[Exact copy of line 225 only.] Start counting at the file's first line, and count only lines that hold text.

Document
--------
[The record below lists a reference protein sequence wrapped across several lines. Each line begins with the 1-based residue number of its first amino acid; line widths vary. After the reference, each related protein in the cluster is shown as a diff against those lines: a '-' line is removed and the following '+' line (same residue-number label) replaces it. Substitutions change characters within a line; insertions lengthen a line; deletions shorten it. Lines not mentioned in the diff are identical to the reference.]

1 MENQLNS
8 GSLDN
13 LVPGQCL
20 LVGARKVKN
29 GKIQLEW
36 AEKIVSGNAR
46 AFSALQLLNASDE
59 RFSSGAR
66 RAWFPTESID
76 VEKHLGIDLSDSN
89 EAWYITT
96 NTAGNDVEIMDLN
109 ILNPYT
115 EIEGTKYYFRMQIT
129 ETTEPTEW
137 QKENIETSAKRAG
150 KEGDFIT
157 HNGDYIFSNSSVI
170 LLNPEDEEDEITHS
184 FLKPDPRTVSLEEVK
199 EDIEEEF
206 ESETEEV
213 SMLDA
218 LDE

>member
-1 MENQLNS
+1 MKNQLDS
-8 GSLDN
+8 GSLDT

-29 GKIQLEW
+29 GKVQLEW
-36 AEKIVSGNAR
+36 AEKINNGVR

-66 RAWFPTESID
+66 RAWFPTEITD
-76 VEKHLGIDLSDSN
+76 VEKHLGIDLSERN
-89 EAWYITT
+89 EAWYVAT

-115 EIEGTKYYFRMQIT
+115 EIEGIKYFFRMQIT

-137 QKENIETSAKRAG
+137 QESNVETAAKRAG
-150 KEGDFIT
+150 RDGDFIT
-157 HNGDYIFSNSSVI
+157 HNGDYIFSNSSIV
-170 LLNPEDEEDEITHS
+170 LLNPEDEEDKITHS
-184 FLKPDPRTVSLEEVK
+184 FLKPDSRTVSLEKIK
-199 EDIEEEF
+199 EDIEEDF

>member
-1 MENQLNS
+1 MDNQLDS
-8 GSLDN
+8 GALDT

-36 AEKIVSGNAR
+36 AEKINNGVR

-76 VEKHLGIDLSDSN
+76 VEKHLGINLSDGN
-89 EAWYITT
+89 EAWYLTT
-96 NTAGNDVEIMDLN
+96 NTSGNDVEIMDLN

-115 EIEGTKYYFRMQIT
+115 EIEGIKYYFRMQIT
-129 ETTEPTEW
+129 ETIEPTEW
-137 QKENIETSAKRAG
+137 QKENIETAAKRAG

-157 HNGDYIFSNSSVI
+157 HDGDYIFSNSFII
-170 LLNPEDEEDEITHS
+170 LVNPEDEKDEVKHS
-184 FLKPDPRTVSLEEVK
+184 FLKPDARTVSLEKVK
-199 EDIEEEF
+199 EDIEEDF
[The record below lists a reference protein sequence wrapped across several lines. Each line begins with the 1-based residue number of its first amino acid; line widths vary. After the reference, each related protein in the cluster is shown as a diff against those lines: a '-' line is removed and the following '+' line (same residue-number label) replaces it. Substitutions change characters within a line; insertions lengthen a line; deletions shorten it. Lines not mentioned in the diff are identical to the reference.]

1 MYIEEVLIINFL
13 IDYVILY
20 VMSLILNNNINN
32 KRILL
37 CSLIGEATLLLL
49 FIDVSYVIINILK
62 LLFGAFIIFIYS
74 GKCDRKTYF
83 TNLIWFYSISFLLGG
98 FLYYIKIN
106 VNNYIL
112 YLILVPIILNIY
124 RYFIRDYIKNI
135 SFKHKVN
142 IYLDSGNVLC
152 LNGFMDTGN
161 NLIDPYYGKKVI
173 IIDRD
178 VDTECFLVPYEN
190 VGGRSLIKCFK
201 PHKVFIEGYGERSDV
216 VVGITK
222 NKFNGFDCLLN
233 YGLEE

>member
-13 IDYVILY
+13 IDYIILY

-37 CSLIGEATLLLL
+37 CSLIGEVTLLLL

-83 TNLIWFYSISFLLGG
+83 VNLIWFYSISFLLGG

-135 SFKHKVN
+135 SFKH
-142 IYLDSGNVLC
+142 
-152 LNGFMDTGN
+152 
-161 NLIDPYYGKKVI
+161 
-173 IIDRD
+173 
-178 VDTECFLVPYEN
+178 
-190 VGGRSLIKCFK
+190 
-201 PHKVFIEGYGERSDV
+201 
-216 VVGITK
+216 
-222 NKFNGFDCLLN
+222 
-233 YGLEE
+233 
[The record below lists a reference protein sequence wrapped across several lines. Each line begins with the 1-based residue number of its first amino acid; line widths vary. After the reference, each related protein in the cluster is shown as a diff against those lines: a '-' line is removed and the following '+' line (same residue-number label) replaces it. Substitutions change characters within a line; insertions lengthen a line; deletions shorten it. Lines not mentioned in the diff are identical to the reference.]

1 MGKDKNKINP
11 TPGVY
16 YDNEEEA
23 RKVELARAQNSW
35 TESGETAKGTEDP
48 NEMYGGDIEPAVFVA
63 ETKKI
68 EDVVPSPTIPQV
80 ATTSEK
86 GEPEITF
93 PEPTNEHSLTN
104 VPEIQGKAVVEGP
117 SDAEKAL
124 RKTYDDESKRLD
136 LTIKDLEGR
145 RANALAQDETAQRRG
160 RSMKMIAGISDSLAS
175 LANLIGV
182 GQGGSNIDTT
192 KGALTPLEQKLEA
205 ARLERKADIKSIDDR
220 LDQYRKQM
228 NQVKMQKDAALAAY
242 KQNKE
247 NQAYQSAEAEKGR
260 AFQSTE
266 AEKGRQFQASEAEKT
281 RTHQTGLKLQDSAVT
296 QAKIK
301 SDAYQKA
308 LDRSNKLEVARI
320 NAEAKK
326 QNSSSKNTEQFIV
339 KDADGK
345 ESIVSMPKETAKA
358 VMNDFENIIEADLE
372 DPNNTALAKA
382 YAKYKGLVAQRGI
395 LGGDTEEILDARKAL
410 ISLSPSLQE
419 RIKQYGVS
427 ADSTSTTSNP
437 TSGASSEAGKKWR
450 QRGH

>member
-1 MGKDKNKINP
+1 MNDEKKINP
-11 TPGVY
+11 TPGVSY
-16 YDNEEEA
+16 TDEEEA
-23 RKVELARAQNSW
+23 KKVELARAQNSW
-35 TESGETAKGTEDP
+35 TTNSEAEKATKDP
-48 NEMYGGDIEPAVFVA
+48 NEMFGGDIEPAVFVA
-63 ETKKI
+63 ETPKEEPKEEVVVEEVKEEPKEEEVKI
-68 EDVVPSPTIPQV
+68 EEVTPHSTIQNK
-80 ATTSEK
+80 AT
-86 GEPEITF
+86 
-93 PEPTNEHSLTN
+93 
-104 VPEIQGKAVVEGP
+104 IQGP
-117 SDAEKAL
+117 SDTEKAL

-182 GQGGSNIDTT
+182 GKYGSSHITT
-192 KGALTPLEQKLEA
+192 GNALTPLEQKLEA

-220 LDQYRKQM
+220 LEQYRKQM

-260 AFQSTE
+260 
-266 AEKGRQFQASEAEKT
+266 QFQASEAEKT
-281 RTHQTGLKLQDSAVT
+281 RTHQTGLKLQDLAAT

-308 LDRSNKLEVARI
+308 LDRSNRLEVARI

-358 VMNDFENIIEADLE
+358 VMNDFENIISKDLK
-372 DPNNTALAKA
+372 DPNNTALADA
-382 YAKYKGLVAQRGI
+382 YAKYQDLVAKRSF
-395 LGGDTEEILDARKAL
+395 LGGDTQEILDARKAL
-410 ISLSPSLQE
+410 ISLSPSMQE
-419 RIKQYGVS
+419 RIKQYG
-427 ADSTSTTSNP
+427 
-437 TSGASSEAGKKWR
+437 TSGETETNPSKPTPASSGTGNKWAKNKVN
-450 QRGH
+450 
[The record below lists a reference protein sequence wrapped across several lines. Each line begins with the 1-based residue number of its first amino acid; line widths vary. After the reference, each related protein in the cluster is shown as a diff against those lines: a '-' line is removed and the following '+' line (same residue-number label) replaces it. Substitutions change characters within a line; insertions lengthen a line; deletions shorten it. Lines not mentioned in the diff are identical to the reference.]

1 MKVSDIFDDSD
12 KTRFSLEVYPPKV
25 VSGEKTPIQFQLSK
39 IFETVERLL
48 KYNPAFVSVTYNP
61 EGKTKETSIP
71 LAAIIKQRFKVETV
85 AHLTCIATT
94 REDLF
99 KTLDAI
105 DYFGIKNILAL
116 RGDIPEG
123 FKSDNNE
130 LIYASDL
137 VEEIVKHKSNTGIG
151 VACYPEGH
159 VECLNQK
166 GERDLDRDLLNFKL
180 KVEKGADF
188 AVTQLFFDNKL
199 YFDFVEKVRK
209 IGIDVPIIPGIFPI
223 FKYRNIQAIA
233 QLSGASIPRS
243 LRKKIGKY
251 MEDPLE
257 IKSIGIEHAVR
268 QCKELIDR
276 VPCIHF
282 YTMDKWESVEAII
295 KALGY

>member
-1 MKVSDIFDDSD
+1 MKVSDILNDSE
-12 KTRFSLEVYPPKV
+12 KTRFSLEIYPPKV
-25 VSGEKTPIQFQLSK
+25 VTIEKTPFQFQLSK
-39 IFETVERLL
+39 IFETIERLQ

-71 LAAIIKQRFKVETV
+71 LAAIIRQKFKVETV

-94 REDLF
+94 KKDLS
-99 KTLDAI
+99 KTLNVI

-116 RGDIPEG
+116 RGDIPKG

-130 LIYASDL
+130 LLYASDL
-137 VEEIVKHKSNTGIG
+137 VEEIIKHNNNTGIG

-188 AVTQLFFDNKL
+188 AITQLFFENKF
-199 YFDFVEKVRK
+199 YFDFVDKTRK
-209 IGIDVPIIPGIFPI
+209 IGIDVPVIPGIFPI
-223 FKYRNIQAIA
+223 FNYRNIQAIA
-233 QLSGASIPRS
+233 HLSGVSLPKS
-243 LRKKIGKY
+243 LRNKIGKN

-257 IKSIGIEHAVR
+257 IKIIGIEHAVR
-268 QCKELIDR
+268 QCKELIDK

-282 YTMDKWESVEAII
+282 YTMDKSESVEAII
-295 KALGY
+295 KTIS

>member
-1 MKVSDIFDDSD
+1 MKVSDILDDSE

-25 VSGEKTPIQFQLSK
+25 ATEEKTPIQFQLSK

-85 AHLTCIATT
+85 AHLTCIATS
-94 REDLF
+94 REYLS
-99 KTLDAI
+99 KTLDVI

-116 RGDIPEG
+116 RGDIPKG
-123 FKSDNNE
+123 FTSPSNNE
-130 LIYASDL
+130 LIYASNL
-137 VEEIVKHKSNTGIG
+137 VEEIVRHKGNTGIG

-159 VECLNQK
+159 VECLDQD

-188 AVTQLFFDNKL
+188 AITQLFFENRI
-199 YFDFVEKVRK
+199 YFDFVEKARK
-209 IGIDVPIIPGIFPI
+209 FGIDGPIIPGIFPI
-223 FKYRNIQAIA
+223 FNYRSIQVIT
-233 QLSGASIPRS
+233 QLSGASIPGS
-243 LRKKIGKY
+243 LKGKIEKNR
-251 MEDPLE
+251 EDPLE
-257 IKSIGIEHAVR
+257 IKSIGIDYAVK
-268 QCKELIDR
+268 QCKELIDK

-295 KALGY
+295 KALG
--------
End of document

+372 DPNNTALADA